James McDowell

Col. James “Old Thunder” McDowell, b 29 April 1760, Augusta Co., VA, d 31 December 1843, Mason Co., KY, buried: Flemingsburg Cemetery, Flemingsburg, KY

Married: Mary Paxton Lyle

 

James, the second son of Judge Samuel McDowell and 
Mary McClung, w r as born in what is now Rockbridge 
county, Virginia, in 1760. Enlisting as a private soldier 
in the Continental army at the age of sixteen, he con- 
tinued in active service until victory had been won at 
Yorktown. From the strife he emerged an ensign. At 
the age of nineteen, while at home on a brief furlough, he 
married Mary Paxton Lyle, her father, Captain John Lyle, 
being about to remove to North Carolina, and the young 
soldier desiring his sweetheart to remain as his wife with 
his own parents in Virginia. The day after the bridal, he 
hurried back to his post in the army. 
James McDowell 
removed with his wife to Kentucky, in 1783. Locating in 
Fayette county, they made their home about three miles 
from Lexington, on the Georgetown road, the large body 
of rich land midst whose beautiful groves they settled 
probably being a part of the tract patented to Judge Sam- 
uel McDowell for his services in the French and Indian 
war. The comfortable house of hewed logs, erected for 
their temporary accommodation, after the lapse of a cen- 
tury is still standing. 
The vocation of James McDowell was that of a farmer, finding 
in fiocks and herds, the waving grain and blue grass, 
pleasures congenial to his unobtrusive, nature. Helping to found the 
state, and taking the keenest interest in public affairs, he 
seems to have avoided the conspicuousness attaching to 
place, and to have had an aversion to civil office of every 
kind. Yet, from 1783 on, he had an active hand in all the 
military measures for the defense of the settlers and the 
district, and is said to have borne an honorable part in every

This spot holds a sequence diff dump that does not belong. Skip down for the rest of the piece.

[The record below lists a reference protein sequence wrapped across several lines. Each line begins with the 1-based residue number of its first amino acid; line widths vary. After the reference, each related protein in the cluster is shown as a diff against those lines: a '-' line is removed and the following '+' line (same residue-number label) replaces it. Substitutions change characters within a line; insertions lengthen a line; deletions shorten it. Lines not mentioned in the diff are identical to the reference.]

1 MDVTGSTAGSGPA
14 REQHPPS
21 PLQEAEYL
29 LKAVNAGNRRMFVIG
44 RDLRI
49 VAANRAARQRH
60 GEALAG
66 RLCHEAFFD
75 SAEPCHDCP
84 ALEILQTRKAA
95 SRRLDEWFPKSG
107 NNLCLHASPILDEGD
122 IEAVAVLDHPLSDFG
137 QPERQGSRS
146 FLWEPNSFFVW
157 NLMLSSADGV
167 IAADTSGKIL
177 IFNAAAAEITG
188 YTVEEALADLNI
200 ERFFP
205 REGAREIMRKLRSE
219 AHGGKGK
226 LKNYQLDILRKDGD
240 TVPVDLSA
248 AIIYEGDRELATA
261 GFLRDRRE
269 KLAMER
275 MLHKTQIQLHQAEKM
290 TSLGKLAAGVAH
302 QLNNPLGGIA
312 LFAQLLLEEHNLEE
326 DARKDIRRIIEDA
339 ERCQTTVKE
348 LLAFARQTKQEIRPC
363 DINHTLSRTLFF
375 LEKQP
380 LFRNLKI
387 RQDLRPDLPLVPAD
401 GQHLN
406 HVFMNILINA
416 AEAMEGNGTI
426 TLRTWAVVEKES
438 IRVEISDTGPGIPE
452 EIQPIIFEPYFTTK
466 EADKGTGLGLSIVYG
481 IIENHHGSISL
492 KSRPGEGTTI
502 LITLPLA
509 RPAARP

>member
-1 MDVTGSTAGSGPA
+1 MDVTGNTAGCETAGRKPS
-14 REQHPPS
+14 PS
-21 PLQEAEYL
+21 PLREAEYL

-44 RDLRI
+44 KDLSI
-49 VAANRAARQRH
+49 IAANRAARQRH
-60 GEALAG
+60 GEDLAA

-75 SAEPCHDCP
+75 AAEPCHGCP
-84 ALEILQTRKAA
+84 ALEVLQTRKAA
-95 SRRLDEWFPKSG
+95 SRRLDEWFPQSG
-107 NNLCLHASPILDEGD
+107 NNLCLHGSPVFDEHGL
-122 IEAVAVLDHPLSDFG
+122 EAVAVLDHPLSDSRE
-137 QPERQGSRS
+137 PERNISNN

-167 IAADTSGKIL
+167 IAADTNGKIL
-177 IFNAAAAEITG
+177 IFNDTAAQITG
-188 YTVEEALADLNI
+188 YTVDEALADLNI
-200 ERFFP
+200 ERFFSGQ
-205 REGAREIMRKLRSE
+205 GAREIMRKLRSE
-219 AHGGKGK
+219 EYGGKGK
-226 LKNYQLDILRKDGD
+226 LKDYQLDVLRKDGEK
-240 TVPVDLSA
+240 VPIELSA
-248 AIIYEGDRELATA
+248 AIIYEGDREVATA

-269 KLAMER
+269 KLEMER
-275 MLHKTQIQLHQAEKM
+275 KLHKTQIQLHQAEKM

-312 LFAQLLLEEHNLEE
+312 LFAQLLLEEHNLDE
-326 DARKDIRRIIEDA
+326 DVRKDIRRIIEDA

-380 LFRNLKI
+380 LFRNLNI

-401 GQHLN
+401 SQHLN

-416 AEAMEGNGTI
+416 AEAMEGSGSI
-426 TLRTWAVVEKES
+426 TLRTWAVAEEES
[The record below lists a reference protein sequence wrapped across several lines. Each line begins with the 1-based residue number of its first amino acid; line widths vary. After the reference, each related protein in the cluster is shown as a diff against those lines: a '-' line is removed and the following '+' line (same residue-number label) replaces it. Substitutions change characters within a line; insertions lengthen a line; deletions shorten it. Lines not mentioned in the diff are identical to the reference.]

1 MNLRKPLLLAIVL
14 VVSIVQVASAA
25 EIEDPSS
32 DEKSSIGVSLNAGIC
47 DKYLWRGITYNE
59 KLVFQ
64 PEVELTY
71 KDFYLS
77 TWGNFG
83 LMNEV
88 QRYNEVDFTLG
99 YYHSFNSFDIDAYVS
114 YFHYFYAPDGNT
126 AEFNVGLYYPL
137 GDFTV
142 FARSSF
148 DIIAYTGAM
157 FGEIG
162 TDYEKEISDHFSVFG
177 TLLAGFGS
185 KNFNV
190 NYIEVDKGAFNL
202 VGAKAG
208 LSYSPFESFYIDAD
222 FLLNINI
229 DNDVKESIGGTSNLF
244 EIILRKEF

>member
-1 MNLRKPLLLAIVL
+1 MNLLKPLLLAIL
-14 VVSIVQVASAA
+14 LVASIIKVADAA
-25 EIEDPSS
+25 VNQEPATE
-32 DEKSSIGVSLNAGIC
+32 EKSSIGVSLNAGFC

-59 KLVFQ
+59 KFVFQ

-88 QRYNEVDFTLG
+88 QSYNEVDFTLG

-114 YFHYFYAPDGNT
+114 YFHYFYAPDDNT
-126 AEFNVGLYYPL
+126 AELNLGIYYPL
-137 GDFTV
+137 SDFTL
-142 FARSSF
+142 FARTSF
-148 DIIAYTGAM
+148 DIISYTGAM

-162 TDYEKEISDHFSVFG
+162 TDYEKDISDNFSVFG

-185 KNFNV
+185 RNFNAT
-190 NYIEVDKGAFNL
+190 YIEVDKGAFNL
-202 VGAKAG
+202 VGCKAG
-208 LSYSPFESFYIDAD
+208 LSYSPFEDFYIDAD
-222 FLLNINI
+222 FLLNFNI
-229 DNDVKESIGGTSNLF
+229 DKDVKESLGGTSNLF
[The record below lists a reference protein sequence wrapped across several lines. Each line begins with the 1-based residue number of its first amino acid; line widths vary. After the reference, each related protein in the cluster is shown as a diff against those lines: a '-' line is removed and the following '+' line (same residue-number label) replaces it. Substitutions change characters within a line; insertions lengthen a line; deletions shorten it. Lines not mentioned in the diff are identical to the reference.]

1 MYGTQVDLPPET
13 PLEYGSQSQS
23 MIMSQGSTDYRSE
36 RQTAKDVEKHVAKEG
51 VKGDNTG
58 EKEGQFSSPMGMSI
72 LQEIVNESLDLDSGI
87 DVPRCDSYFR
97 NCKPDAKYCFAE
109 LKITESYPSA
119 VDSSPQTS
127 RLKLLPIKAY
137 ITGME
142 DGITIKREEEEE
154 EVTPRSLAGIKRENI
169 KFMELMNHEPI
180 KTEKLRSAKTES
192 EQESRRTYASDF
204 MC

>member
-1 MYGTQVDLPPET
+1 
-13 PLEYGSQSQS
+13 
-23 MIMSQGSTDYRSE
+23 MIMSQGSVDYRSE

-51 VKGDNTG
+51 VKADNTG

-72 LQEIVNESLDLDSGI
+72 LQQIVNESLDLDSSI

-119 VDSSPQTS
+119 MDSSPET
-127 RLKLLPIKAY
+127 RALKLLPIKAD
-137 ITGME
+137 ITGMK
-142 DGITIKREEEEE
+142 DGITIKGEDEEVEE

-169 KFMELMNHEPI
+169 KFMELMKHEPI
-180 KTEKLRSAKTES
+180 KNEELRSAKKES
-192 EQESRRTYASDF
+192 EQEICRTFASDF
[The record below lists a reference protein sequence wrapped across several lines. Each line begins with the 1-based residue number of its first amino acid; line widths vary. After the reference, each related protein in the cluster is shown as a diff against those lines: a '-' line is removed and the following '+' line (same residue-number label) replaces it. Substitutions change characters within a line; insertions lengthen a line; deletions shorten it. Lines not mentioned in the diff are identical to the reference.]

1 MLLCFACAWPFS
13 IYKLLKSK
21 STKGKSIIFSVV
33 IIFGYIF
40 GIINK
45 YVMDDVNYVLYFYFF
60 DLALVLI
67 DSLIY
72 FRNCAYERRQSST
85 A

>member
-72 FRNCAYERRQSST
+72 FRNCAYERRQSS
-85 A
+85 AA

campaign against the Indians. 

As major of a battalion 
in the expedition of General Wilkinson, in 1791, he re- 
ceived the most complimentary mention for good con- 
duct from that experienced soldier. The appointment by 
Shelby, in 1792, as one of the first three majors of the 
state, was not an empty honor, but, in the situation of the 
infant Commonwealth, meant something in the line of his 
tastes and capabilities. 

The War of 1812 found him be- 
yond the age for military service, but with the blood of 
old Ephraim coursing hotly through his veins — every sol- 
dierly instinct alive, and active every patriotic impulse. 
He had organized and commanded the first company of 
light horse raised in Lexington. At the first call to 
arms, with his sons, Samuel and John Lyle, the veteran 
promptly volunteered. His company soon grew into a bat- 
talion. While on the march to the front, the rank and 
command of major were conferred upon him, and his men 
were consolidated with those of Sinn-all, who was com- 
missioned as colonel of the regiment. 

On more than one 
bloody field in the North-west, he vindicated the reputa- 
tion for courage and cool daring so long associated with 
the name of McDowell.
Removing from Fayette to Mason, the last years of Colo- 
nel McDowell were passed in the latter county, on a farm 
near Millwood, the commodious residence still standing. 
Refusing all office except when its acceptance in the mili- 
tary service involved the risk of his own life in defense of 
his country, the natural soldier of his family. Colonel Mc- 
Dowell lived to a good old age, surrounded by the abun- 
dance he bad inherited and earned, respected for his intelli- 
gence and unspotted probity, and, when the end came, 
died calmly as he bad lived uprightly, transmitting to his 
numerous posterity the heritage of an honorable name. 

Over six feet in height, his person was at once strong, 
handsome and graceful; a high forehead surmounting 
large, sparkling black eyes, bis countenance beamed with 
high spirit and infinite good humor; wanting in the habit- 
ual sternness which was characteristic of his McDowell 
kindred, and }^et capable, on occasion, of fierce, white- 
heated, and deadly wrath ; a gallant gentleman of the olden 
school, he united the courtesy and bonhomme of the Cavalier 
to the inflexible adherence to principle that marked the 
Roundhead.

Historic Families of Kentucky
Copyright, 1889, 
Bv Thomas Marshall Green
CINCINNATI: ROBERT CLARKE & CO 
May 1913 
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